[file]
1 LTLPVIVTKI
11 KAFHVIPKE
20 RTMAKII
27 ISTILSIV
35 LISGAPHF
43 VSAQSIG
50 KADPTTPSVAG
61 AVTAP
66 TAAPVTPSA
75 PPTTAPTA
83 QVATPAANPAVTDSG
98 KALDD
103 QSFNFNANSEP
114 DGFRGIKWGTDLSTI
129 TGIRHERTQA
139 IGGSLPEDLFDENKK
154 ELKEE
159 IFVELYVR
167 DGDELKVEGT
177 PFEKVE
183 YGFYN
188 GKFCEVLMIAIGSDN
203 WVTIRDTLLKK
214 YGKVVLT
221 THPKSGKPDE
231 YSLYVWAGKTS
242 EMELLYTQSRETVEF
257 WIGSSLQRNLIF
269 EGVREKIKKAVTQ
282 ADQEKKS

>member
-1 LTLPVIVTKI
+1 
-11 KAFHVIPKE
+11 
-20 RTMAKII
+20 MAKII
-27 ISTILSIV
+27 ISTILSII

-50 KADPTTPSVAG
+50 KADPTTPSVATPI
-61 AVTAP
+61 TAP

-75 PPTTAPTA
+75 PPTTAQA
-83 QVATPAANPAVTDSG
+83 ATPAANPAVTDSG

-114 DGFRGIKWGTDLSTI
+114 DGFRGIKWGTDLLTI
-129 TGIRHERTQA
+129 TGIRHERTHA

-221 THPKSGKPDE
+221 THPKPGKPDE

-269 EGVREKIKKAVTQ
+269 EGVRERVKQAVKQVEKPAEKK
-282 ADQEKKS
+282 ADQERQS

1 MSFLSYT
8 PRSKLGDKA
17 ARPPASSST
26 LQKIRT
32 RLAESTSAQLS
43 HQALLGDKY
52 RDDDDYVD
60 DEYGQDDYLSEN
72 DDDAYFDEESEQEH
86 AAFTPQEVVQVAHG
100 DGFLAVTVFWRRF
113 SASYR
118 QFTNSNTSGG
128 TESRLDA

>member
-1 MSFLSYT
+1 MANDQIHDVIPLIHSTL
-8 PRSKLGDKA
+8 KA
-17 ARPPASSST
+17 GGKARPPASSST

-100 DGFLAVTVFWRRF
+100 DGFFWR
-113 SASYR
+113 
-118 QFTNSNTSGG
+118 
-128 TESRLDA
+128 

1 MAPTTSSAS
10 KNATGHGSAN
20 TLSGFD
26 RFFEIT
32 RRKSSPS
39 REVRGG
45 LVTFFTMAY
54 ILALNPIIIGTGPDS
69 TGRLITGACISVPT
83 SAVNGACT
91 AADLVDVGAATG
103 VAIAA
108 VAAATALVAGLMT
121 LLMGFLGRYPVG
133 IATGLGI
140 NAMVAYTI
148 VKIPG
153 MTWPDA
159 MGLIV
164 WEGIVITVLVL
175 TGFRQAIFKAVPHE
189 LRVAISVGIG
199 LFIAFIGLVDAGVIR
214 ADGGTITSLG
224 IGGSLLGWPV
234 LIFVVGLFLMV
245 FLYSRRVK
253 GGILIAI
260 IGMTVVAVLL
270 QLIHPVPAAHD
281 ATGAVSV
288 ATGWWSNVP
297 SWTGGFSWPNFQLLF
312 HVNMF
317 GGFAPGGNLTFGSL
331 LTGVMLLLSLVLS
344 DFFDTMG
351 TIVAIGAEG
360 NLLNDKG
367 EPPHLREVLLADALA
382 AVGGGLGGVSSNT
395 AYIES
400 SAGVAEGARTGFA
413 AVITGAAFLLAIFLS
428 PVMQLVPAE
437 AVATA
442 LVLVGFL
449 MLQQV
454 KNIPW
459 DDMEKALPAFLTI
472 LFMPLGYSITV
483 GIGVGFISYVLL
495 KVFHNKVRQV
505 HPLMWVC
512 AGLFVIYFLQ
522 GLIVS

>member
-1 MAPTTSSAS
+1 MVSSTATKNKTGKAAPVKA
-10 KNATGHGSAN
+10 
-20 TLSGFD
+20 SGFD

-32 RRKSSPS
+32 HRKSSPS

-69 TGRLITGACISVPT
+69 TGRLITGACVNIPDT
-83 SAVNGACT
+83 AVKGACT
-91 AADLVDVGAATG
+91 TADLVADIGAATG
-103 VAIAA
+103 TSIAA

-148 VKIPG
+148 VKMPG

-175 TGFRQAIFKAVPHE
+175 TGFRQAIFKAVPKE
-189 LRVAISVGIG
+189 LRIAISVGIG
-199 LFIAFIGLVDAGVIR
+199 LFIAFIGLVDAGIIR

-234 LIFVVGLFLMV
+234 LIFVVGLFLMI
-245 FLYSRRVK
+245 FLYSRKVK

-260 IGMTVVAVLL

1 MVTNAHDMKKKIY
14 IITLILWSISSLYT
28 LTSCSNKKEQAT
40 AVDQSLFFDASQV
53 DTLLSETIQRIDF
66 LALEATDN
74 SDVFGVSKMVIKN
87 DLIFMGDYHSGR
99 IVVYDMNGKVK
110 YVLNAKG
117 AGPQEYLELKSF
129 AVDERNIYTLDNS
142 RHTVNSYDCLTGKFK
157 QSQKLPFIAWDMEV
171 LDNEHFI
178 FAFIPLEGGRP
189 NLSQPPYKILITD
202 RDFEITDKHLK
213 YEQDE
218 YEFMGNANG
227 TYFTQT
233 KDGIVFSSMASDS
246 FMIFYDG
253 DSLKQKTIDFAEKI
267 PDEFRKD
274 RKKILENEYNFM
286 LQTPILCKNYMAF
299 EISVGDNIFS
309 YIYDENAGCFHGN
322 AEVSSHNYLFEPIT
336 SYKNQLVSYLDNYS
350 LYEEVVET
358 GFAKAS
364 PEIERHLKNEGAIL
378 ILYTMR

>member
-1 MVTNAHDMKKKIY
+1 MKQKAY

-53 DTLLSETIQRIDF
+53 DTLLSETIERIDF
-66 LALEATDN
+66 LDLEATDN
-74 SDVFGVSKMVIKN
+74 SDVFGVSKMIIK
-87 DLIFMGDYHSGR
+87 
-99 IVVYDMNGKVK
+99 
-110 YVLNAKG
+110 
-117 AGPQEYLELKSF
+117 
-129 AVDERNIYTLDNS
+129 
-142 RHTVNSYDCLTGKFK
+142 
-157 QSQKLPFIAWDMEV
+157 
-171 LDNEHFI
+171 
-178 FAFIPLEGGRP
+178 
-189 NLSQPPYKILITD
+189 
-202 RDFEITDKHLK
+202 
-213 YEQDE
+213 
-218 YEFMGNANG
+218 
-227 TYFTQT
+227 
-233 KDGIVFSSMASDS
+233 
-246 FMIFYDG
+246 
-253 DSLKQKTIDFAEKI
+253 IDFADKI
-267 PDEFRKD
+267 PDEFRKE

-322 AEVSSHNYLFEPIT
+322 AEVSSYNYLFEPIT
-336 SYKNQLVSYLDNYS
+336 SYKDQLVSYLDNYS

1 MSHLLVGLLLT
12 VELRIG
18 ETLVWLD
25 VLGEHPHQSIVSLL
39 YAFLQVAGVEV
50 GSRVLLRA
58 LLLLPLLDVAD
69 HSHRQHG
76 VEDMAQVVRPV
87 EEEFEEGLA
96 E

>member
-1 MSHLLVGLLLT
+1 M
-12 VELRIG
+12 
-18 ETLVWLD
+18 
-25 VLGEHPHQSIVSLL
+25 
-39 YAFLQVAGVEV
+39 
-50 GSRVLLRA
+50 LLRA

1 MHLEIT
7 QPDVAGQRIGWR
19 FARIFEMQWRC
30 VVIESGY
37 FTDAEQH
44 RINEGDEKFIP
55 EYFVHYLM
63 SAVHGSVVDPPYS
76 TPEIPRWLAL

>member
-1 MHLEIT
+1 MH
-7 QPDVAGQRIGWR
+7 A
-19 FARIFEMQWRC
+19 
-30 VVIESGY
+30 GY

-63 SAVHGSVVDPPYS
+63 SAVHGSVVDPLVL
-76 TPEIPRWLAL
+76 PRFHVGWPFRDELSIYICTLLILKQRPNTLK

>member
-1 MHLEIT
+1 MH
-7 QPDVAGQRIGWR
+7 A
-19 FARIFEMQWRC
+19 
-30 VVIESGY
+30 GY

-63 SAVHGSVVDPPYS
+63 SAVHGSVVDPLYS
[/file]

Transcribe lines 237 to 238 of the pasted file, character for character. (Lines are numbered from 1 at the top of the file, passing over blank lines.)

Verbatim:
-202 RDFEITDKHLK
+202 